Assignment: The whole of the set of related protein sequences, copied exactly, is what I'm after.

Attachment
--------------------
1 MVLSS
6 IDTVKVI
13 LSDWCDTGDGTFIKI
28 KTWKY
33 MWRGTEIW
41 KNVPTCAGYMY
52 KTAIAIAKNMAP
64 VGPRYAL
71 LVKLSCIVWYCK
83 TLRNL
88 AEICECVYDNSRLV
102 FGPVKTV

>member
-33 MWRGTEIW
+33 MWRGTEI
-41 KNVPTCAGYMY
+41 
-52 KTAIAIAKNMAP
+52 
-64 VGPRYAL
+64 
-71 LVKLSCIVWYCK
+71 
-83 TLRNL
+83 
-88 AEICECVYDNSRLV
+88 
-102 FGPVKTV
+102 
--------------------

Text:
1 MVLSS
6 IDTVKVI
13 LSDWCDTGDGTFIKI
28 KTWKY
33 MWRGTEIW
41 KNVPTCAGYMY
52 KTAIAIAKNMAP
64 VGPRYAL
71 LVKLSCIVWYCK
83 TLRNL
88 AEICECVYDNSRLV
102 FGPVKTV

>member
-33 MWRGTEIW
+33 MWRGTEI
-41 KNVPTCAGYMY
+41 
-52 KTAIAIAKNMAP
+52 
-64 VGPRYAL
+64 
-71 LVKLSCIVWYCK
+71 
-83 TLRNL
+83 
-88 AEICECVYDNSRLV
+88 
-102 FGPVKTV
+102 